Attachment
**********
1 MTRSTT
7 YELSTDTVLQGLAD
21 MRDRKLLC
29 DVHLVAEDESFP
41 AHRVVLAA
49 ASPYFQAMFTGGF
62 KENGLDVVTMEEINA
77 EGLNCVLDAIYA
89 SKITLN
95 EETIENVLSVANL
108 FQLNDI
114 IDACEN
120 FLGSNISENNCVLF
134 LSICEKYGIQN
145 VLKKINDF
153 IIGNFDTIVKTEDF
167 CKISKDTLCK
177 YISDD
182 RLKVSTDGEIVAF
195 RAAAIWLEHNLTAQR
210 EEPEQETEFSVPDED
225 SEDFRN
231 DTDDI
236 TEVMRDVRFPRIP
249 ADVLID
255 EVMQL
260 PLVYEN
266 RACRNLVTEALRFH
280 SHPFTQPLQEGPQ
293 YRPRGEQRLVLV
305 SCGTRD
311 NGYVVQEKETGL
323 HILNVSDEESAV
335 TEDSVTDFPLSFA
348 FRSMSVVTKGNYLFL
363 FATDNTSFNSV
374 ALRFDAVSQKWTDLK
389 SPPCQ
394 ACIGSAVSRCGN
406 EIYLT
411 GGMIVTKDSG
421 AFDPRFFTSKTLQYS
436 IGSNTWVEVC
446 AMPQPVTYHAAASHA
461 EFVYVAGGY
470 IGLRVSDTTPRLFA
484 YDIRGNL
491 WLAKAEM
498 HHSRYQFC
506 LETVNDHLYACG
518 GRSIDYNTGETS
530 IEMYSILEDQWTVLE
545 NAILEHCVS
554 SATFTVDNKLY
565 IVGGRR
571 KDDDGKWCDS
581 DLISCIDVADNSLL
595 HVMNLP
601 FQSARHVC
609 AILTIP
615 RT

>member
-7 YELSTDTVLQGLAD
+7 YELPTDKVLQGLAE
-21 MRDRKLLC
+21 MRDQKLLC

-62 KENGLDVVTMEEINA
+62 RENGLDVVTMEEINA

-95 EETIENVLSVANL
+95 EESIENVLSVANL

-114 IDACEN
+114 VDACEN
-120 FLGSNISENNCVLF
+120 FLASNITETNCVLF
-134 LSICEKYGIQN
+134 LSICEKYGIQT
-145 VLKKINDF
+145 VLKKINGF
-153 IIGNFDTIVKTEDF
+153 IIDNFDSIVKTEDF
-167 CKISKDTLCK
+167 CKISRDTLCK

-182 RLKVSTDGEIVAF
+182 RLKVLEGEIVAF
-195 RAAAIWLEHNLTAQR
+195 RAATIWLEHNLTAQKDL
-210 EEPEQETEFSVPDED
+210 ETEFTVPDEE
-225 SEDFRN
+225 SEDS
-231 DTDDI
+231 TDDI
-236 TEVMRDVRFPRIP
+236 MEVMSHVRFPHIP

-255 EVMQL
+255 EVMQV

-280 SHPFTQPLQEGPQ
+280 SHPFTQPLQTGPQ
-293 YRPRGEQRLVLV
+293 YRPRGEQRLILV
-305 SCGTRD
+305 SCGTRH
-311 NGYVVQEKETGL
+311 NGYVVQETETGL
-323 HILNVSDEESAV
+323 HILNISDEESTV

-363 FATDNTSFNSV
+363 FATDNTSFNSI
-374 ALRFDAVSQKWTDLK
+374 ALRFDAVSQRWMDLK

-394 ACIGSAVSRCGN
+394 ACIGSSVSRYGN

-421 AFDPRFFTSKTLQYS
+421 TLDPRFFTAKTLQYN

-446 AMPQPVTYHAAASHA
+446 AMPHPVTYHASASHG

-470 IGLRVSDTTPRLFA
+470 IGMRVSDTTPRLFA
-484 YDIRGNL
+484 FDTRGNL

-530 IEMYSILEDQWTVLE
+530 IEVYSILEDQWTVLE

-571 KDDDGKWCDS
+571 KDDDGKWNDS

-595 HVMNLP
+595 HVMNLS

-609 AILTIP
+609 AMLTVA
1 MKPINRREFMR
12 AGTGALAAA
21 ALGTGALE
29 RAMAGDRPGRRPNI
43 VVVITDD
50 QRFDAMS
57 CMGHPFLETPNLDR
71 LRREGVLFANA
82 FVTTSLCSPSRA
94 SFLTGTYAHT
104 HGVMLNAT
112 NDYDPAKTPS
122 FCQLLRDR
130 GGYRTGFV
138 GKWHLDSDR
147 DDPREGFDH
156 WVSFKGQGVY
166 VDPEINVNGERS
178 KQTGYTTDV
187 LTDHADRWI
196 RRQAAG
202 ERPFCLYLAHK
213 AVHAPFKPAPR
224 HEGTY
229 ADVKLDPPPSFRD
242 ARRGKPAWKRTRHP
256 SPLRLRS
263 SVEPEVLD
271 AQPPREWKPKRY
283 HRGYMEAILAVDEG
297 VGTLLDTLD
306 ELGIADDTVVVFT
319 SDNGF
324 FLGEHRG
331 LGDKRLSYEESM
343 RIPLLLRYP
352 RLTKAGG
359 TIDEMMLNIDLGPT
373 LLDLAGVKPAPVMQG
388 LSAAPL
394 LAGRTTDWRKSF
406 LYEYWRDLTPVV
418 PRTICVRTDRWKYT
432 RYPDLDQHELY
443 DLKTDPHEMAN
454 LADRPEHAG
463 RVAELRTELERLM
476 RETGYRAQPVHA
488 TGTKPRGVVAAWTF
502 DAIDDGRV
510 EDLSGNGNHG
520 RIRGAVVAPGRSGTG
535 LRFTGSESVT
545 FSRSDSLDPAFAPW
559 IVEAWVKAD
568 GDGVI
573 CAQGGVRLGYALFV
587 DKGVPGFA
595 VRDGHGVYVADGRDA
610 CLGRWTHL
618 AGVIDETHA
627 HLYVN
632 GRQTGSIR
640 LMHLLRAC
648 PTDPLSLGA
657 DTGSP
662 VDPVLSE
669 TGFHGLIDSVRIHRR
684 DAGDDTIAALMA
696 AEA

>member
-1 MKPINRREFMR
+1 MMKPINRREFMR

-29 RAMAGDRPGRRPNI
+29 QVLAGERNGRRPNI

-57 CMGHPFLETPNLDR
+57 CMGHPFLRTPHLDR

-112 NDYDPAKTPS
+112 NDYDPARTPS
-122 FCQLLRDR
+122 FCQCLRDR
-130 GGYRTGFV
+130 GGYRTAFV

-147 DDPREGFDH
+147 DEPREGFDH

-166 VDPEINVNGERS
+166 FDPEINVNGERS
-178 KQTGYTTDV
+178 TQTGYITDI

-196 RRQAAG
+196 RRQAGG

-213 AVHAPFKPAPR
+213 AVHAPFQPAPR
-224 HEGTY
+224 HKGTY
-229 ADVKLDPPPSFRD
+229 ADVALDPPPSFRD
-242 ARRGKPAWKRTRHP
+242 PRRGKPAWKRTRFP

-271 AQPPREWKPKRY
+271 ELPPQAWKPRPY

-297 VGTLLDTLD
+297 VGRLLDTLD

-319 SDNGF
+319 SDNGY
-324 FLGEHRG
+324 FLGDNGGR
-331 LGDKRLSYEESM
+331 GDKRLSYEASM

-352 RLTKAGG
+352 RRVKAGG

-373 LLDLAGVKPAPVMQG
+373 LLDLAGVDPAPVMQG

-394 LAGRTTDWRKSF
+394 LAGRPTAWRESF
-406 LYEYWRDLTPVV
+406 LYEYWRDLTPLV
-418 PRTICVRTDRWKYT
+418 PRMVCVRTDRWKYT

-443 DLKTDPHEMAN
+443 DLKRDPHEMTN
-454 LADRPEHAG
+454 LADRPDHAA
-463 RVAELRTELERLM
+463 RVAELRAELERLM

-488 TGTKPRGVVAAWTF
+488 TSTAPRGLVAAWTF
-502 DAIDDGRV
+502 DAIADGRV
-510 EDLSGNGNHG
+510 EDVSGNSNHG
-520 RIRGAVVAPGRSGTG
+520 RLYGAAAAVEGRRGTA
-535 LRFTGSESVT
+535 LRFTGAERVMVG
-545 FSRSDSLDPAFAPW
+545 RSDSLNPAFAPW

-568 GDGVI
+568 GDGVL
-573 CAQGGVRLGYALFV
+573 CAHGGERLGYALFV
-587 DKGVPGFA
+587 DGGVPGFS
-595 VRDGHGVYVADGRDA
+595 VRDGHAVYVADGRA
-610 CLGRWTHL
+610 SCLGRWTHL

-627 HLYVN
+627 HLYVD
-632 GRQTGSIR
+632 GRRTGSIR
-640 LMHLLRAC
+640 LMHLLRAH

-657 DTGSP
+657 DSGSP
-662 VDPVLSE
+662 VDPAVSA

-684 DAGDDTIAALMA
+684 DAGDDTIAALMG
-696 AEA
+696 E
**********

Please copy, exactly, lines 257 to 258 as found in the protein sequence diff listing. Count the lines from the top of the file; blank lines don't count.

+502 DAIADGRV
-510 EDLSGNGNHG